Each artistic context has paradigms, issues, a debate and a search for its own solutions. Listening to the instigators of M I A M I and reading critical projects such as Esfera Pública (Public Sphere), the variety and heterogeneity of independent spaces dispersed around Bogotá makes the current discussion gravitate, not towards the possibilities and limits of the art institution, but towards the adjudication of categories such as independent and/or alternative amidst the diverse spaces that are arising. The demand from a critical position, in the face of this proliferation of independent spaces, is for the establishment of a reflexive dialogue between the different projects, and at the same time a revision of the defunct spaces that arose (and perhaps disappeared) out of their radical loyalty to the independent. As Gabriel Mejía, one of the five “founding partners” of M I A M I, pointed out, one has to be aware that the majority of projects of this type “are short-lived” as they don’t stand out for their longevity as much as for their activity.

The recent interest of state politics in participating in the financing of these spaces of production and circulation has caused controversy to enter the dialectic surrounding the independent with regard to contemporary art in Bogotá. In the specific case of M I A M I, which recently won one of these state grants, these governmental impulses were not exempt from a certain initial distrust at the moment of presenting the project to the competition. One already knows that money rarely comes free, without collateral interests or exigencies. And that not in all parts has the production of art had a tradition of incentives for financing with public money. Suspicions about the interest of governmental policies in the material of art aside (when they are interested, why, and when they are not why not, the mistrust is constant), in Bogotá state attention is re-orientating towards artists’ spaces rather than the classical formats of open submissions for production and international residencies that we all are familiar with.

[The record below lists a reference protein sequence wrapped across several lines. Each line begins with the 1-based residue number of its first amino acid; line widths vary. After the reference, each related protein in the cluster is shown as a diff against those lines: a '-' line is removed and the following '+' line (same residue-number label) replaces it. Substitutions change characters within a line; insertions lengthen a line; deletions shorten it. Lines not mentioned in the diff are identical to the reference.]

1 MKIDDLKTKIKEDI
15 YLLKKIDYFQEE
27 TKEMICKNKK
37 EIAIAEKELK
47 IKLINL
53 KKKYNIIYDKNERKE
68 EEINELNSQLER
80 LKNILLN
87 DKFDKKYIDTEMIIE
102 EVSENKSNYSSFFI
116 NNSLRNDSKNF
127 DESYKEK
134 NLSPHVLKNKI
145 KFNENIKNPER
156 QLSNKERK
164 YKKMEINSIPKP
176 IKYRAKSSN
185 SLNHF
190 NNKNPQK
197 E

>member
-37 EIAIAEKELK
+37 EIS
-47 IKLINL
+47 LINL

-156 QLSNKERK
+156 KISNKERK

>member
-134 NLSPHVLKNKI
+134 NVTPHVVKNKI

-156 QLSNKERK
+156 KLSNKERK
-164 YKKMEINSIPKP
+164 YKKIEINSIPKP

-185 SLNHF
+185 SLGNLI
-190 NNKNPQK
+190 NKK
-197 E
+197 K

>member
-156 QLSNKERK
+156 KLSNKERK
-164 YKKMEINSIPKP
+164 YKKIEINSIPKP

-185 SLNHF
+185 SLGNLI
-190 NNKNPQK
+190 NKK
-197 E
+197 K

If there is something that currently characterises contemporary art institutions it is the interest, study and reflection upon one of the major components involved in the cultural ecosystem: the public. So that as well as the determinant ideology behind each institutional space, there are strategies for action for the formation of possible publics. Consider, for example, the introduction of public programmes in many contemporary art museums where the creation of a para-academic discourse is as important as its exhibition programme. Even though when we consider independent spaces, the first thing that comes to mind is the fascination with the autonomous impulse, the question of the public is also not so distant for them. For the moment and due to the more or less precarious conditions that can influence the development of independent art spaces, this formation of publics, that comes hand in hand with a better or worse planned strategy, doesn’t seem to be as prevalent as it is within the institutional arena. One of the risks that these spaces run is that instead of having a critical and assiduous public, they only manage to have the type of sporadic visitor, in addition to close friends, who attends places that offer the charm of the new, that are fashionable and talked about in the small circles of artistic society. The members of M I A M I, for example, have realised that at the moment they seem to have two large sectors of public: one that comes to discover the exhibitions and one that regularly attends the film club projections. The question here, for them, is how to make these two types of public interrelate and become interested in all the activities in the house.

Following the example of M I A M I, of whom we could say that “they began the house with the roof”, this article could end where the majority of things begin. The name. M I A M I, evidencing power, owes its name to the famous North American city, and despite the geographic contradictions, provably the most important city in Latin America and the dream of many Latin Americans. However, in Teusaquillo they are thinking more about a conceptual relationship than of emigration to artificial paradises. M I A M I appropriates Miami in the form of a resistance to the hermetic definitions that inhabit both places.


"A desk is a dangerous place from which to watch the world" (John Le Carré)